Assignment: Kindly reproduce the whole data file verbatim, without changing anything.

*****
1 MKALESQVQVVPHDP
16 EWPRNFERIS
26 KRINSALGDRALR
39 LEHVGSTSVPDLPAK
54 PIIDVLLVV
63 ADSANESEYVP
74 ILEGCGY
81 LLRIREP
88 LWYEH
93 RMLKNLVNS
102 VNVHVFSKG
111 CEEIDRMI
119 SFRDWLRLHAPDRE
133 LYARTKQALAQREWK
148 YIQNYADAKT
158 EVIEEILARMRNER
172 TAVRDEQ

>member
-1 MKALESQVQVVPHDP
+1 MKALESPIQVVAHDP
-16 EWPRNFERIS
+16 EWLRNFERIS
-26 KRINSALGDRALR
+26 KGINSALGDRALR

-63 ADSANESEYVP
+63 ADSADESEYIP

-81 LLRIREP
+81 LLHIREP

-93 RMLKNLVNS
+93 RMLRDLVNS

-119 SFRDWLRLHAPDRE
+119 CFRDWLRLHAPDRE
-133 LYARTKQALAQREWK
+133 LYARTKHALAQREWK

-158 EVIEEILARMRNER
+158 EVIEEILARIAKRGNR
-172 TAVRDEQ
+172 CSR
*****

1 MKALESQVQVVPHDP
16 EWPRNFERIS
26 KRINSALGDRALR
39 LEHVGSTSVPDLPAK
54 PIIDVLLVV
63 ADSANESEYVP
74 ILEGCGY
81 LLRIREP
88 LWYEH
93 RMLKNLVNS
102 VNVHVFSKG
111 CEEIDRMI
119 SFRDWLRLHAPDRE
133 LYARTKQALAQREWK
148 YIQNYADAKT
158 EVIEEILARMRNER
172 TAVRDEQ

>member
-1 MKALESQVQVVPHDP
+1 MKALESPIQVVAHDP
-16 EWPRNFERIS
+16 EWLRNFERIS
-26 KRINSALGDRALR
+26 KGINSALGDRALR

-63 ADSANESEYVP
+63 ADSADESEYIP

-81 LLRIREP
+81 LLHIREP

-93 RMLKNLVNS
+93 RMLRDLVNS

-119 SFRDWLRLHAPDRE
+119 CFRDWLRLHAPDRE
-133 LYARTKQALAQREWK
+133 LYARTKHALAQREWK

-158 EVIEEILARMRNER
+158 EVIEEILARIAKRGNR
-172 TAVRDEQ
+172 CSR